Monday, September 10, 2012

September 10, 2012

Brussels sprouts, broccoli, and cabbage mulched
with fresh lawn trimmings.
One valuable item our property is producing with wild abandon in these early days of a wet September is grass - a whole acre of it!  For once we have much more than we need to mulch our new cole crops, which are coming along very nicely after transplanting.  We have a lot of dry, brown carbon materials in our compost bin right now, so the wet green nitrogen in grass will be a perfect combination to help boost our compost output.

Red bell peppers finish ripening.
We are very close to the end of our summer vegetable patch.  All summer long we have been gathering fallen sticks, prunings and trimmings in a big brush pile 10 ft. long x 5 ft. wide x 5 ft. high.  If we get a dry week, we will move it to the garden and burn - removing and killing surface weed seeds, and adding potash to the soil.  Next month we will plant red clover in anticipation of rotating our corn crop over where the vegetable garden was this year.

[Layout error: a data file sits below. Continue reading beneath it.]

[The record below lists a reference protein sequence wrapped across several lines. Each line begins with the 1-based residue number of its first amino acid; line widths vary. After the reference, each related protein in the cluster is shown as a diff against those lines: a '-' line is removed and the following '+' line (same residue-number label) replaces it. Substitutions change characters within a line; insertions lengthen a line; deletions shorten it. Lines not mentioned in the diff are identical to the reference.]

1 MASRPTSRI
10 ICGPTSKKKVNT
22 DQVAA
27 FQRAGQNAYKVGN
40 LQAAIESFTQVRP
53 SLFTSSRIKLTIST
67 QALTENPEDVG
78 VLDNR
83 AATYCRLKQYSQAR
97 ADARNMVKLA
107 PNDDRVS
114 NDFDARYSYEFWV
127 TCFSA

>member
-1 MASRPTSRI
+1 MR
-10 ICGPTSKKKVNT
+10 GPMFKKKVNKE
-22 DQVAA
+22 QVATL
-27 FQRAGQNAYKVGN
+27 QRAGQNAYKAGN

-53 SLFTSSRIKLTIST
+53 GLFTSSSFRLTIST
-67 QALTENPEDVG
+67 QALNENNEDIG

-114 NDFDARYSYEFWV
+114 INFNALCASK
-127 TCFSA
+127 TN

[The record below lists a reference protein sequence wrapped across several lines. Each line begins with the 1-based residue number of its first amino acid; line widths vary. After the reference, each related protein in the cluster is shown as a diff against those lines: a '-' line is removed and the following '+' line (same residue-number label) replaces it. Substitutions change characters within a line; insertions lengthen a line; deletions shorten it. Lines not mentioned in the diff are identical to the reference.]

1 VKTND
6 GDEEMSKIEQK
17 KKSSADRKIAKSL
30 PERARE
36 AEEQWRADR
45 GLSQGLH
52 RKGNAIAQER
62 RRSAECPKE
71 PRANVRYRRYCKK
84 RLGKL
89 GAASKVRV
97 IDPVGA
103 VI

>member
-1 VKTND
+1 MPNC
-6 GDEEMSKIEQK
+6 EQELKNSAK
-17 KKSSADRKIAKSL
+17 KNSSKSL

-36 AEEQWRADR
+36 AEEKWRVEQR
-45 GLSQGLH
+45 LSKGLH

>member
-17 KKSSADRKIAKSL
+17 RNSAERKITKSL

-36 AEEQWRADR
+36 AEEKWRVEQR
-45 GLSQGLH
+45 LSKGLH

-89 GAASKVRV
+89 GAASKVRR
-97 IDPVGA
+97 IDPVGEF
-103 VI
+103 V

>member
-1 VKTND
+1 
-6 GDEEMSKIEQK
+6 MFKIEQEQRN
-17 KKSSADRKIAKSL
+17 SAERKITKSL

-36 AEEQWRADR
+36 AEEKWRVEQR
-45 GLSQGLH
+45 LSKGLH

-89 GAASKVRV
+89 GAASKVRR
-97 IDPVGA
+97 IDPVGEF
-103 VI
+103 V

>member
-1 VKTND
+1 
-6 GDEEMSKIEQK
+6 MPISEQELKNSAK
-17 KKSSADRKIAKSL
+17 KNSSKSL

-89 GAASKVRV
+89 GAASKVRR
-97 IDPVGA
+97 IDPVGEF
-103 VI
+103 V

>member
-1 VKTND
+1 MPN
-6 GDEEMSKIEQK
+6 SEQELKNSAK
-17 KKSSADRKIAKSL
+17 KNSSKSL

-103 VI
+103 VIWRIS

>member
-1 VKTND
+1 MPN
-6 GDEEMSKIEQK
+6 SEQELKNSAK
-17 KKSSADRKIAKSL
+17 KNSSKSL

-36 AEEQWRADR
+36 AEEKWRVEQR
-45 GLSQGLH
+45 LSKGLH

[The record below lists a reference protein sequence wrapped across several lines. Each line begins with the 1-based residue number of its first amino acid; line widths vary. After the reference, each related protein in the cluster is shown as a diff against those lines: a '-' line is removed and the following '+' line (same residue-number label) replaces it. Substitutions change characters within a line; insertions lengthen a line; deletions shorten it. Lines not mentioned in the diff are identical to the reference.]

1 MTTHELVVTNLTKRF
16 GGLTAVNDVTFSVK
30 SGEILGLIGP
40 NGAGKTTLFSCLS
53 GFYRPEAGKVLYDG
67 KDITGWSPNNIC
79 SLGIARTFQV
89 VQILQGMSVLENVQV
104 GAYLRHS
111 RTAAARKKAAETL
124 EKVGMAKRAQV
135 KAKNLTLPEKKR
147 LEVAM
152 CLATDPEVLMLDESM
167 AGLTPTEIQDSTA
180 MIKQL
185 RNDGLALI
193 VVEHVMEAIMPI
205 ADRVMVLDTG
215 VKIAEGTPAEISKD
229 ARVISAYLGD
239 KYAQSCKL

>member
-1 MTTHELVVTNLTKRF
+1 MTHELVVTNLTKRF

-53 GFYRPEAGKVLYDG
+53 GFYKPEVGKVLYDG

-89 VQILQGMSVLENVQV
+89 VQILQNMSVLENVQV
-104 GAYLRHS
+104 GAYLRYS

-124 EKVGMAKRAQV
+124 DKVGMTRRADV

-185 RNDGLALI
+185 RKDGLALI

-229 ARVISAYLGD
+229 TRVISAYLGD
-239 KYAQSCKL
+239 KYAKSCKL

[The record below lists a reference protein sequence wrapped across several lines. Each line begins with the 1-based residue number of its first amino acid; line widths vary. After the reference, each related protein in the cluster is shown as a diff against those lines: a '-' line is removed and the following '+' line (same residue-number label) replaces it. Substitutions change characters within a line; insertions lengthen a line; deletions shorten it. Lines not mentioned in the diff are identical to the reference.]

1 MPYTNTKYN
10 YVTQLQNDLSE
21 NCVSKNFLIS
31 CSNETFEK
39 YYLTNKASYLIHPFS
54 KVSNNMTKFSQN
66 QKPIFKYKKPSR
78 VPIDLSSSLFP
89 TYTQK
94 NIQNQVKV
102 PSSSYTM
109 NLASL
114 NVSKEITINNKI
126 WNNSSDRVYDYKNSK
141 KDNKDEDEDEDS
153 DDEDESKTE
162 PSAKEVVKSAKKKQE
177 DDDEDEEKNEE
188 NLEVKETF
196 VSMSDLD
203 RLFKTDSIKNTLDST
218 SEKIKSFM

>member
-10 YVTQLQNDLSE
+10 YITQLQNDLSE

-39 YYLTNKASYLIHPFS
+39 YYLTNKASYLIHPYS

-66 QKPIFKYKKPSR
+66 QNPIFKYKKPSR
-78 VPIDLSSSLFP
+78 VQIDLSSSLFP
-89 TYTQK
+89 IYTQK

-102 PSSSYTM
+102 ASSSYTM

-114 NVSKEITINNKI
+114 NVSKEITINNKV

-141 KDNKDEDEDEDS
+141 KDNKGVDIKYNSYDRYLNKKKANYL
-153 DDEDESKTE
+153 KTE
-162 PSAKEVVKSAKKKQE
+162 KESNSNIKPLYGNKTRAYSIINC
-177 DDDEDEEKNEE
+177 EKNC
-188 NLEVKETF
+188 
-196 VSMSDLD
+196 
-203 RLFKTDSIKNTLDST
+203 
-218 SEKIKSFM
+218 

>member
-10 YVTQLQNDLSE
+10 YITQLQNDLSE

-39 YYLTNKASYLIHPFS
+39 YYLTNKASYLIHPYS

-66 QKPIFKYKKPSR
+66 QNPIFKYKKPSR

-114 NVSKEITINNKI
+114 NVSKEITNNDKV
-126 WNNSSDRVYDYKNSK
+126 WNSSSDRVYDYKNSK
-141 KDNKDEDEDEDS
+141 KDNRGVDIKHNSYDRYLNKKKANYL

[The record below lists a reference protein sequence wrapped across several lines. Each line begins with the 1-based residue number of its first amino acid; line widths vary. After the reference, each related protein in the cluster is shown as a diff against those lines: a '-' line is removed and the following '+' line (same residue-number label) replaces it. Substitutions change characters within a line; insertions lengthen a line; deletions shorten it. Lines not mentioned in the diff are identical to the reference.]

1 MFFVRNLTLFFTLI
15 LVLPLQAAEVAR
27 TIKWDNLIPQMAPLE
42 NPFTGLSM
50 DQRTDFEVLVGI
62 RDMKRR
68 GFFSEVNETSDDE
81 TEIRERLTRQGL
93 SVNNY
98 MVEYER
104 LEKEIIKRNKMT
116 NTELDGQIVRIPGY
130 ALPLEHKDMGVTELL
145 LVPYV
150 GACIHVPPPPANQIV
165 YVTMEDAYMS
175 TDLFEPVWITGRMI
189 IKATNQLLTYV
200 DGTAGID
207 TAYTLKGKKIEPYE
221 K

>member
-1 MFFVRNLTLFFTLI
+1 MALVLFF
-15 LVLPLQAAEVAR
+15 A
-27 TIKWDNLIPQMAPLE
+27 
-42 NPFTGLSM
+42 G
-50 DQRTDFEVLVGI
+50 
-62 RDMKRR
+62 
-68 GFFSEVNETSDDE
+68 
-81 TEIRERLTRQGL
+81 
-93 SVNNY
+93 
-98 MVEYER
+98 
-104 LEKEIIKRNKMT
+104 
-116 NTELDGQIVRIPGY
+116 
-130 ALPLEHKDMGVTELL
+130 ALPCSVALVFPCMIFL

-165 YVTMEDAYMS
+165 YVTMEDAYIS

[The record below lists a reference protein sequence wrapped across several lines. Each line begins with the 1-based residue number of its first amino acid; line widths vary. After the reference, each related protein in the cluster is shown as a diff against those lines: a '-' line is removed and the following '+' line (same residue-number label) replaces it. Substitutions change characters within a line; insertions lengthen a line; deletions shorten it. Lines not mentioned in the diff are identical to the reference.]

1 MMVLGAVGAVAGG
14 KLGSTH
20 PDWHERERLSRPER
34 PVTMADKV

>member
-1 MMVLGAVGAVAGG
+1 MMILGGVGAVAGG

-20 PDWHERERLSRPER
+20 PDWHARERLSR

The garden in September.  A large Prizewinner pumpkin matures in the top-right corner.

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Dedicated to the responsible production and preservation of healthy home-grown food to the glory of God. Isaiah 55:10 The rain cometh down, and the snow from heaven, and returneth not thither, but watereth the earth, and maketh it bring forth and bud, that it may give seed to the sower, and bread to the eater. Organic, or not? We try to raise vegetables organically, using compost and manure. The addition of chickens to our hobby farm means plenty of organic nitrogen to compost! This site gives credible reference to planting information contained in the Farmer's Almanac (